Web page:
Oregon signs onto national legal settlement over opioid crisis
Oregon has now joined the ranks of states who’ve signed on to a $26 billion legal settlement with Johnson & Johnson and three drug distributors over the companies’ alleged roles in the opioid epidemic.
Attorney General Ellen Rosenblum announced on Twitter Monday that the state stands to receive up to $332 million from the agreement over the next 18 years, money that will be used on drug treatment and abuse prevention.
“These funds will make a huge difference in how we address substance use disorders going forward and will help put a stop to this decades-long epidemic that continues to cause death and heartache to countless Oregonians and their families,” Rosenblum tweeted.
Oregon’s announcement comes as a 30-day window for states to sign off on the nationwide settlement, announced last month, comes to a close. The majority of states have agreed to the deal, according to Rosenblum, though some have balked. Among them: Washington, where Attorney General Bob Ferguson rejected the deal, saying the state could get more money in court.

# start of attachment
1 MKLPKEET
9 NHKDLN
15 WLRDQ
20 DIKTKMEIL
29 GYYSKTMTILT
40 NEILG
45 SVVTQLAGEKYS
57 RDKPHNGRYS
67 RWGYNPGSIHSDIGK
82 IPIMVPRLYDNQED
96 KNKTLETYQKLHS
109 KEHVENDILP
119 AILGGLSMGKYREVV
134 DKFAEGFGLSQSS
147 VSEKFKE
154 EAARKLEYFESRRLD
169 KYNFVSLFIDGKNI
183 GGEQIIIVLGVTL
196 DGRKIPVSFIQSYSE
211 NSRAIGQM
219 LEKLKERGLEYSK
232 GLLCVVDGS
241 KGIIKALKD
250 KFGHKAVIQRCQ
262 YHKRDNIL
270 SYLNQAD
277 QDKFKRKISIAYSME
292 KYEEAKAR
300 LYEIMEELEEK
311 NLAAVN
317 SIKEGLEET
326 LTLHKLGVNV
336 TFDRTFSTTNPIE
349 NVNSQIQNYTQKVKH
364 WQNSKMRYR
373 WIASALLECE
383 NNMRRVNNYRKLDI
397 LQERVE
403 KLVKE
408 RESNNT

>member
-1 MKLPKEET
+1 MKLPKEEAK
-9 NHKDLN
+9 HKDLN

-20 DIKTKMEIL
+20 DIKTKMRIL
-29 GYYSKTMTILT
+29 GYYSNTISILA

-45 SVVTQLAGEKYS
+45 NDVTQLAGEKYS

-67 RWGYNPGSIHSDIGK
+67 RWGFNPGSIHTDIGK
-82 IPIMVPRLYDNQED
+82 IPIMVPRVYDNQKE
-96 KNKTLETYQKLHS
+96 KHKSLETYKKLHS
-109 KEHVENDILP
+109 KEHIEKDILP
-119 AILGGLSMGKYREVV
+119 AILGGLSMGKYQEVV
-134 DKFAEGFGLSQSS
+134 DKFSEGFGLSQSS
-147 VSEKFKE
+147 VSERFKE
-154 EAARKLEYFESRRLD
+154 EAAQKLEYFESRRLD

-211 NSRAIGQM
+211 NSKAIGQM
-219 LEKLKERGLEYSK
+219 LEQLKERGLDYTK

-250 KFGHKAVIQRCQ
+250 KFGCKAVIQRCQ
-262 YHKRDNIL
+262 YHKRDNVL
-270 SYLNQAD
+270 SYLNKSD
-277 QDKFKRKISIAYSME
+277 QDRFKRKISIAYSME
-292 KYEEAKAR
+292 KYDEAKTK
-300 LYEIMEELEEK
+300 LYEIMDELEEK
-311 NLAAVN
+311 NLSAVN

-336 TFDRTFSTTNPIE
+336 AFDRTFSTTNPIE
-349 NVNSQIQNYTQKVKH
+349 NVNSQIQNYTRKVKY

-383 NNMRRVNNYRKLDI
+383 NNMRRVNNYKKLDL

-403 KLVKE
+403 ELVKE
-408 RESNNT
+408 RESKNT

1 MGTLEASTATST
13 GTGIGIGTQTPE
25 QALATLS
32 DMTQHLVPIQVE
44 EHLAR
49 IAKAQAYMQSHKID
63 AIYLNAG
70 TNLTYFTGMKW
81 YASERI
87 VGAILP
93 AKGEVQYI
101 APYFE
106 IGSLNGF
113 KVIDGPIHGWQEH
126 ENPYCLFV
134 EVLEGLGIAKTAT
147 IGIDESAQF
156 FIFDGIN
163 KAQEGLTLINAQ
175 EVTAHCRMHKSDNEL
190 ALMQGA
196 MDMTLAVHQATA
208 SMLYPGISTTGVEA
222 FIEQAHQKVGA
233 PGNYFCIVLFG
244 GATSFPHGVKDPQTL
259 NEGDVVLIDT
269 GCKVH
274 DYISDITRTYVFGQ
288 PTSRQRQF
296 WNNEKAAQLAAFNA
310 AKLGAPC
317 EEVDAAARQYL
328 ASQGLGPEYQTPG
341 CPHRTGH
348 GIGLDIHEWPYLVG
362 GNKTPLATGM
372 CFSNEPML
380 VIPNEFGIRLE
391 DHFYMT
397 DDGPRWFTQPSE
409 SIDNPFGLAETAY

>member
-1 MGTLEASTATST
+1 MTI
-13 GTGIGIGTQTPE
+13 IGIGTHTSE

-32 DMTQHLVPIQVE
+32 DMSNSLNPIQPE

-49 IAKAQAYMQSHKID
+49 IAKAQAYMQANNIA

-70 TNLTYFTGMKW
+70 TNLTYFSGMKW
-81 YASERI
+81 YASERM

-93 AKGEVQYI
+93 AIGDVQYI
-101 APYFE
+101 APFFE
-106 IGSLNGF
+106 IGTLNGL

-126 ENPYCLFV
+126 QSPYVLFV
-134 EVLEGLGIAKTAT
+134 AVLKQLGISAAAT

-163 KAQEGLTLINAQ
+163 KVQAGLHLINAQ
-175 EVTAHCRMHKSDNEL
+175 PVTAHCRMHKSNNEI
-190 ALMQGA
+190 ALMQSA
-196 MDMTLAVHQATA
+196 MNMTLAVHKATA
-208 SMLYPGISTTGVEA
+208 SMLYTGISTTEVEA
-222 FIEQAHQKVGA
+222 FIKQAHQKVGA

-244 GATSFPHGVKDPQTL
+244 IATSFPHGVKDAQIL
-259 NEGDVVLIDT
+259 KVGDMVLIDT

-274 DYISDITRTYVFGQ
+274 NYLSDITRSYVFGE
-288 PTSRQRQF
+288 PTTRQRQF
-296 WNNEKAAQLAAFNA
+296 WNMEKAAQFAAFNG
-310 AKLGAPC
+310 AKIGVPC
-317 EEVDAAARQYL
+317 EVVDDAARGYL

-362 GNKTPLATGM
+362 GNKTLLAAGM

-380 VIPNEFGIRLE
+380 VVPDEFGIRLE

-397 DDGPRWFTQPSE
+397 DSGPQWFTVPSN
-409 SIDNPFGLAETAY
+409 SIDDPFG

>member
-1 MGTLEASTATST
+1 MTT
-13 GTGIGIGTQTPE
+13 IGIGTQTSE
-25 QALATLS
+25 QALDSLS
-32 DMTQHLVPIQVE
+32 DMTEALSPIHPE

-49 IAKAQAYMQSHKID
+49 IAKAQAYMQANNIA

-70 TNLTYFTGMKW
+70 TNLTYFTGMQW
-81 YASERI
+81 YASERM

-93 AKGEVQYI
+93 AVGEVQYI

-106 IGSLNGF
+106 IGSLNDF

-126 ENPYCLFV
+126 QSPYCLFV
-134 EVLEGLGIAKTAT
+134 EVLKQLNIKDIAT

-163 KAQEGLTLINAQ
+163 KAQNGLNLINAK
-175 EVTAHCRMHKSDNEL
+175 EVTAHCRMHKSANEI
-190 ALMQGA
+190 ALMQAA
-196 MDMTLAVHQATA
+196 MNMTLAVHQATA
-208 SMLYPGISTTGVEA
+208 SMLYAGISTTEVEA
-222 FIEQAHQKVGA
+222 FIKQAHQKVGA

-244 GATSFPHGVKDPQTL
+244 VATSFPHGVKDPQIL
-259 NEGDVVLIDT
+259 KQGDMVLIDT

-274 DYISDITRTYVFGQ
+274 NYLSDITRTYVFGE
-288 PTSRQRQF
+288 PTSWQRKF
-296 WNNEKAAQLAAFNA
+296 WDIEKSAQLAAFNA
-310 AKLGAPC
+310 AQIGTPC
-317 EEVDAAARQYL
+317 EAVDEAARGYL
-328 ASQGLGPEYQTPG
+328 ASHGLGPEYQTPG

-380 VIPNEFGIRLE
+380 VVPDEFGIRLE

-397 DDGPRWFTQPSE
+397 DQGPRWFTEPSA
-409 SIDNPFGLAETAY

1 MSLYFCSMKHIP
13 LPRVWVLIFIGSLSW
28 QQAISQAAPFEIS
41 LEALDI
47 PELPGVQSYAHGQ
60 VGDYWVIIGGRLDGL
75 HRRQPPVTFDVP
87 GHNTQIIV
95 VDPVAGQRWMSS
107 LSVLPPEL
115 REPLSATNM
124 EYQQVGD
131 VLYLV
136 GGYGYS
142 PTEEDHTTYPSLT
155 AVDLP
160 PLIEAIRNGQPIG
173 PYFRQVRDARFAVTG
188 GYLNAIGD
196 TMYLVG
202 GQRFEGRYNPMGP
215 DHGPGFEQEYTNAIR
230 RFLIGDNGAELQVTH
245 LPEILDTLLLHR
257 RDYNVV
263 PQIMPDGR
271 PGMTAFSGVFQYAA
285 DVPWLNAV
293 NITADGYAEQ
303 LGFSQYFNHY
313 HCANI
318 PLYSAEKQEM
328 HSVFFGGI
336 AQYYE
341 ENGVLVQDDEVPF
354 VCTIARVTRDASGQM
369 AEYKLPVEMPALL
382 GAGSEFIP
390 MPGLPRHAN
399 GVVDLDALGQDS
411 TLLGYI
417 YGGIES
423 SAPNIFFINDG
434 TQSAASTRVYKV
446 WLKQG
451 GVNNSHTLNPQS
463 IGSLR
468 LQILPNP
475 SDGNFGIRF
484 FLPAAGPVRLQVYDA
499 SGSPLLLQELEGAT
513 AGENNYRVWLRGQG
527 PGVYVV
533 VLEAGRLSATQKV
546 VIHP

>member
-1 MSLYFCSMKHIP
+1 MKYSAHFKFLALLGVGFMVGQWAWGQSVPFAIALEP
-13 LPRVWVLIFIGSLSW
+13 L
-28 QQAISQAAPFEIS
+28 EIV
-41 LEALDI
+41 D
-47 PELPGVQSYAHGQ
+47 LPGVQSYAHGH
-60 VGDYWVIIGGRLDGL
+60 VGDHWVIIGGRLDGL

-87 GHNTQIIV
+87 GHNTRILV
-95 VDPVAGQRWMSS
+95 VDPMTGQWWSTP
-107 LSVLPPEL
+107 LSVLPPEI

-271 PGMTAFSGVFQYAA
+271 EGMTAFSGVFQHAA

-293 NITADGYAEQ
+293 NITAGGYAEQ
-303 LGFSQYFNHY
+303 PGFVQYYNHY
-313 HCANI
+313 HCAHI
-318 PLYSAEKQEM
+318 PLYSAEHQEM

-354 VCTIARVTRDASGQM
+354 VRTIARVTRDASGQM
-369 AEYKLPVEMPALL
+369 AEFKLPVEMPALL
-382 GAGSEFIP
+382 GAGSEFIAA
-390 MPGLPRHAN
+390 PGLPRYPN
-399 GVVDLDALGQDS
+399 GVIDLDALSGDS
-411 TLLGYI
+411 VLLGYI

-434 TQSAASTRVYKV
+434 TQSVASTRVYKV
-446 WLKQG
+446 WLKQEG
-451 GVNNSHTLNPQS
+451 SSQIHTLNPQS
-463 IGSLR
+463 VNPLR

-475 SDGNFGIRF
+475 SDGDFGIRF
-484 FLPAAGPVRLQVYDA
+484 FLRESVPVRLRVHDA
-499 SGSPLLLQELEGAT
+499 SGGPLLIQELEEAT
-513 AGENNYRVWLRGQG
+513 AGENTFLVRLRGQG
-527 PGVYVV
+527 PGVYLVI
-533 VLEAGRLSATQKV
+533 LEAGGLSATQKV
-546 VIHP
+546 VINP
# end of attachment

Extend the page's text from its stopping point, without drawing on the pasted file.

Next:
The settlement would end legal claims against Johnson & Johnson and the “big three” drug distributors — McKesson, AmerisourceBergen and Cardinal Health — over allegations they exacerbated the nation’s opioid crisis by distributing pills to vulnerable areas and downplaying how addictive they could become, among other things.
Johnson & Johnson has denied wrongdoing, but as part of the agreement will no longer deal in opioids.
How much Oregon actually reaps from the settlement will depend on local governments. If cities and counties around the state agree to waive their legal claims against the companies, Oregon is expected to receive more than $330 million. If not, the amount would be less.
According to the Oregon Department of Justice, the state has two years to reach agreement with local governments with respect to the drug distributors’ $21 billion piece of the deal. Governments have one year to reach any agreement when it comes to $5 billion in payouts from Johnson & Johnson.
The $26 billion settlement is the second-largest in history, after a $246 billion settlement with tobacco producers in 1998.
According to the Centers for Disease Control and Prevention, a record 93,000 Americans died from a drug overdose last year, a 30% increase from the year before.
In Oregon, overdose deaths from prescription opioids actually decreased markedly between 2006 and 2018, but deaths from heroin and synthetics like fentanyl are rising. Rosenblum said last month that 462 people died in 2020 from unintentional opioid overdose, compared with 280 the year before.
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